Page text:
When class content is fun to learn and to teach, your students get the idea that you like to teach and are excited to be doing so. Paulson1 offers a great guide to humour in the workplace (see also the Annotated Bibliography). Advantages and Disadvantages of Creative Strategies The major advantage of creative teaching strategies is the ability to reel in the students and get them to enjoy learning. 

    An instructor can best reach a student by combining creativity, teaching skills, and knowledge of the content. Creative strategies facilitate transitions from one topic to another and appeal to diverse learning styles. 

    They help students connect their knowledge with their experience, encourage lasting retention of material, and stimulate discussion and reflection. Creative strategies have their disadvantages. 

    You take a risk with each method: it may work well or it may “crash and burn.” Planning and preparation time may be significant. Also, creative strategies can drain the class time needed to cover content. Some students may prefer more passive learning methods. 

    Others may not connect the purpose of the exercise with the class content. They may misconstrue information, not appreciate its significance, or neglect to apply lessons from the exercise to their theoretical knowledge and nursing practice. Some students may regard creative strategies as unprofessional or childish, unrelated to the knowledge they need to function as professional nurses. 

    Finally, your greatest challenge may be the time and effort required to change your teaching habits and launch your students outside their comfort zone. That being said, you as instructor have the choice of using as many creative strategies as you feel comfortable with. You’re not trying to overhaul your entire way of teaching, just to spice it up a little. 

    That’s the beauty of this book. It’s up to you whether to employ one or 100 strategies in your years as a teacher. Finding the Teaching Fuel, you will be able to find “teaching fuel” in some of the most unexpected places. Quotations and stories may come from magazines, books, calendars, e-mail, quotation anthologies, or colleagues. 

    Ideas will come to you in the shower, at a stop light, or when you’re falling asleep at night. Anything thought provoking, funny, or relevant, or any Ahhah, is potential class material. When looking for teaching fuel, keep your professionalism in mind. Remember the key rules of borrowing from others: adhere to fair use laws and cite known sources to give credit where it’s due.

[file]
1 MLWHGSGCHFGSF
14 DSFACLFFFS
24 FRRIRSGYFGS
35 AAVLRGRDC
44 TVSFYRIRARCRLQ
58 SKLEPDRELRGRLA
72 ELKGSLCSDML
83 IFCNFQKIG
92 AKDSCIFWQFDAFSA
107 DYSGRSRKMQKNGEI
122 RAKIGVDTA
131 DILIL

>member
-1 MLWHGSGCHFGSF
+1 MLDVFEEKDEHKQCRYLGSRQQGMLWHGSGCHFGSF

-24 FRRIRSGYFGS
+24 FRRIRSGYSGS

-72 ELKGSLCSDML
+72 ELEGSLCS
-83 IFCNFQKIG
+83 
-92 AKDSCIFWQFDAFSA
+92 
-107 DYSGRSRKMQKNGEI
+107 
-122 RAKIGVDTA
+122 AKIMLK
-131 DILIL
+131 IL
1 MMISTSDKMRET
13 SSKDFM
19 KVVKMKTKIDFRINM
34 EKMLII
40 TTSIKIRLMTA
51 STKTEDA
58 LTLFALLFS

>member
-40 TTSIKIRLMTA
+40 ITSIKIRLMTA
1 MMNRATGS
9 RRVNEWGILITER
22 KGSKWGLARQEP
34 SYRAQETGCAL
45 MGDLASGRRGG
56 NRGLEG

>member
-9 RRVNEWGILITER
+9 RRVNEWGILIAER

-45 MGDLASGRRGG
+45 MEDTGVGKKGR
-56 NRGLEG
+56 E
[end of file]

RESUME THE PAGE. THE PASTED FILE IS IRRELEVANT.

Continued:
Seek strategies in unlikely places and share them with others. Guidelines for PowerPoint Power Point has changed the way we teach, especially in the lecture format. It lets teachers connect with the Internet during a lecture, linking to Web sites and other online resources. We all know a picture is worth a thousand words. 

    Scanning in photographs, drawings, other graphics, and charts from articles or textbooks helps us appeal to the visual learner. We can also incorporate movie clips, clip art, and animation. Downloading songs and subject specific sounds, such as heart and breath sounds, provides a valuable experience for the whole class and especially for auditory learners. 

    Using PowerPoint, we can download handouts from a remote source or through Web-based educational platforms. Handout formats vary, so you can choose the ones you prefer. Blank formats save printer ink and download time. The use of computer and LCD technology provides audio visual materials that many students can access simultaneously. 

    This method, which is usually reliable, frees students from the burden of taking copious notes. Slide-based notes appeal especially to auditory learners, who can focus on listening rather than write furiously without taking in the material. A PowerPoint presentation helps you steer the course of your class, keep the lecture on track, and maintain the pace. 

    It can guide both you and your students by highlighting key areas within the class content. In contrast, PowerPoint must be used judiciously and with some caution. The class or lecture is only as good as the instructor. No amount of fancy graphics will compensate for a teacher who doesn’t know the subject well. PowerPoint is an instructional tool, not a crutch to get teachers through unfamiliar material. 

Tips For Good Power Point Presentation In Nursing Education

Here are some hints to make PowerPoint an even more effective tool in your teaching portfolio:

1:Make sure you use at least a 24-point font on your slides.

2:Use a single font throughout a presentation. For emphasis, use upper and lower-case letters, bold type, underlining, shading, and italics.

3:Use the custom animation function to focus on key words. Animation can be used at the beginning or end of a presentation or to emphasize a word at any point. You can change settings to vary any available effects, including animation and the prompt to start it. Be careful not to overuse this function.

4:Slide transition animation, used when you advance to the next slide, offers interesting formats. Use the random transition setting for a different type of transition with each slide.